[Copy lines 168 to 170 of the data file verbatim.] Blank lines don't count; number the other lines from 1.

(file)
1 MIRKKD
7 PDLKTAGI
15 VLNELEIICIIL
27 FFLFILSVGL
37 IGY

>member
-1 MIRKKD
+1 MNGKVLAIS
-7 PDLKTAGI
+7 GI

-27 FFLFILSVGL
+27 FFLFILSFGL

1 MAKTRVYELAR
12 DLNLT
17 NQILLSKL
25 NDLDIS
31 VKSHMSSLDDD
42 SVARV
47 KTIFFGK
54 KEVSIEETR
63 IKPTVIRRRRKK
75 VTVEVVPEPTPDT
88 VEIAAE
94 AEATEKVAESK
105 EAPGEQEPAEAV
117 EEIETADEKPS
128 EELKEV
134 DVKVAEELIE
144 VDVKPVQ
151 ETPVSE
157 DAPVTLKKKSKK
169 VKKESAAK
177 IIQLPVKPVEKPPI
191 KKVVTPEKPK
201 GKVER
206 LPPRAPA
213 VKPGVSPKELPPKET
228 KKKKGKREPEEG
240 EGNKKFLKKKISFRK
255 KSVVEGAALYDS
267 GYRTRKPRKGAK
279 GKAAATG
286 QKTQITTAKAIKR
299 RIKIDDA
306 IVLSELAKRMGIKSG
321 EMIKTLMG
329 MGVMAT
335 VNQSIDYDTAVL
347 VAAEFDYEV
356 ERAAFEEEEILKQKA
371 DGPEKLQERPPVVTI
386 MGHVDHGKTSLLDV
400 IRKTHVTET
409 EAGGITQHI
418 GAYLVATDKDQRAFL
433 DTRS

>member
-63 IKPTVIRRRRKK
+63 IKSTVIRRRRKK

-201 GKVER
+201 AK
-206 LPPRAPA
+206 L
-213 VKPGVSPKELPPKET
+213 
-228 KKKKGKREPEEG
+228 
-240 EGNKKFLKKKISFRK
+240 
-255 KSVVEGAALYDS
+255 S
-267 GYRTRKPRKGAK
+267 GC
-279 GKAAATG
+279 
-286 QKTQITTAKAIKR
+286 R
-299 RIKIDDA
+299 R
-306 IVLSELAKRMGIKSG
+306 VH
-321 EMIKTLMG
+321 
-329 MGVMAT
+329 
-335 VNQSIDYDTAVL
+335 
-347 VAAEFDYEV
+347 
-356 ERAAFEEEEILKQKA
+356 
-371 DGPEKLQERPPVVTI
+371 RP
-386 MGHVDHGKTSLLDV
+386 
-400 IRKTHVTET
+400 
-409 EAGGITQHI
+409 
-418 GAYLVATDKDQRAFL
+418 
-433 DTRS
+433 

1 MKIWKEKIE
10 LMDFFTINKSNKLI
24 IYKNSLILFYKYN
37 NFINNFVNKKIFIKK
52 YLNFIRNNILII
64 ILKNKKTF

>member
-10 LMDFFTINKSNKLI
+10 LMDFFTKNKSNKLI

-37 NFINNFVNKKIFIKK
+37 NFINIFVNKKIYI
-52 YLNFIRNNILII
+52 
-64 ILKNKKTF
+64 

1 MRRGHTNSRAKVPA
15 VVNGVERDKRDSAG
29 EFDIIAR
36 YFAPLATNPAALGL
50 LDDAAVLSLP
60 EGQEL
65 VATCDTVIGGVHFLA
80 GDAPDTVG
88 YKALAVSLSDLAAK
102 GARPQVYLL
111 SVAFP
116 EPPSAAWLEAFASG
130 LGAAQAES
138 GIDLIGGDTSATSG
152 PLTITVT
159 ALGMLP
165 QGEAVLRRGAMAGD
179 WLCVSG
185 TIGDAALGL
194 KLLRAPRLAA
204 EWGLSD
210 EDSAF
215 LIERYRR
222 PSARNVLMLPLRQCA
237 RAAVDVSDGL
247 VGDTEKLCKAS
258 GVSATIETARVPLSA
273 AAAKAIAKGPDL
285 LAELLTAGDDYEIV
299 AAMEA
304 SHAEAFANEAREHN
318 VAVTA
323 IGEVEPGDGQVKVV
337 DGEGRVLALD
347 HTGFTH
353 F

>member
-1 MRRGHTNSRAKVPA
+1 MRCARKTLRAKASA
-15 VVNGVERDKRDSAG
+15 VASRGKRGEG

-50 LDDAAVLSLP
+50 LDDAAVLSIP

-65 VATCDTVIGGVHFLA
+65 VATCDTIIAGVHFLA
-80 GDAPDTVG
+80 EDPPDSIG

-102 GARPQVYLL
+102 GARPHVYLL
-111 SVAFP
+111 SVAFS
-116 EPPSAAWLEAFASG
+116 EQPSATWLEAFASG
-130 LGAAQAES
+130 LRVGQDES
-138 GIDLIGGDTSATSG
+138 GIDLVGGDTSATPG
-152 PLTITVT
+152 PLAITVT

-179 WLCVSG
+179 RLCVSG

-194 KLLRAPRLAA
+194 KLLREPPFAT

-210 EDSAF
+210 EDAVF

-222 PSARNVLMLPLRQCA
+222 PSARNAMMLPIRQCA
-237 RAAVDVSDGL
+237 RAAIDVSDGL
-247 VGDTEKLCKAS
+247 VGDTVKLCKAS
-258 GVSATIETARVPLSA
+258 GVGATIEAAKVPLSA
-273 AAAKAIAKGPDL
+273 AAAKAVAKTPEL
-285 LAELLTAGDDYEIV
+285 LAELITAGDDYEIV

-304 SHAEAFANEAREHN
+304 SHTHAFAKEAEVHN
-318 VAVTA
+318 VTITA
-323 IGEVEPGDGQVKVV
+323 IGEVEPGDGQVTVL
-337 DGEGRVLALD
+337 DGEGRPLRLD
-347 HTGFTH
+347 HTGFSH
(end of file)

-111 SVAFP
+111 SVAFS
-116 EPPSAAWLEAFASG